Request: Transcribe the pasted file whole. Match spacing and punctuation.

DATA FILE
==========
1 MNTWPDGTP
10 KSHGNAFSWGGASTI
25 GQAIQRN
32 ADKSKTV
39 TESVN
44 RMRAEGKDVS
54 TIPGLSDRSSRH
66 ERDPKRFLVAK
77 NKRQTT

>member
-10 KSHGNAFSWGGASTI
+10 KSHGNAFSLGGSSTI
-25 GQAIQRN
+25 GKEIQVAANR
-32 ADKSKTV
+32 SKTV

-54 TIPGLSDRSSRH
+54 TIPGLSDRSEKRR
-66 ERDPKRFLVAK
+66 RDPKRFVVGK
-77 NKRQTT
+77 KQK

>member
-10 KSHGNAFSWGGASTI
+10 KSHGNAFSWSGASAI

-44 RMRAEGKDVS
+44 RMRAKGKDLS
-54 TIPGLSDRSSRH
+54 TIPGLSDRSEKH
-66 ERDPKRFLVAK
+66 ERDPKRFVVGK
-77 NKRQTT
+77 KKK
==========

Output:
1 MNTWPDGTP
10 KSHGNAFSWGGASTI
25 GQAIQRN
32 ADKSKTV
39 TESVN
44 RMRAEGKDVS
54 TIPGLSDRSSRH
66 ERDPKRFLVAK
77 NKRQTT

>member
-10 KSHGNAFSWGGASTI
+10 KSHGNAFSLGGSSTI
-25 GQAIQRN
+25 GKEIQVAANR
-32 ADKSKTV
+32 SKTV

-54 TIPGLSDRSSRH
+54 TIPGLSDRSEKRR
-66 ERDPKRFLVAK
+66 RDPKRFVVGK
-77 NKRQTT
+77 KQK

>member
-10 KSHGNAFSWGGASTI
+10 KSHGNAFSWSGASAI

-44 RMRAEGKDVS
+44 RMRAKGKDLS
-54 TIPGLSDRSSRH
+54 TIPGLSDRSEKH
-66 ERDPKRFLVAK
+66 ERDPKRFVVGK
-77 NKRQTT
+77 KKK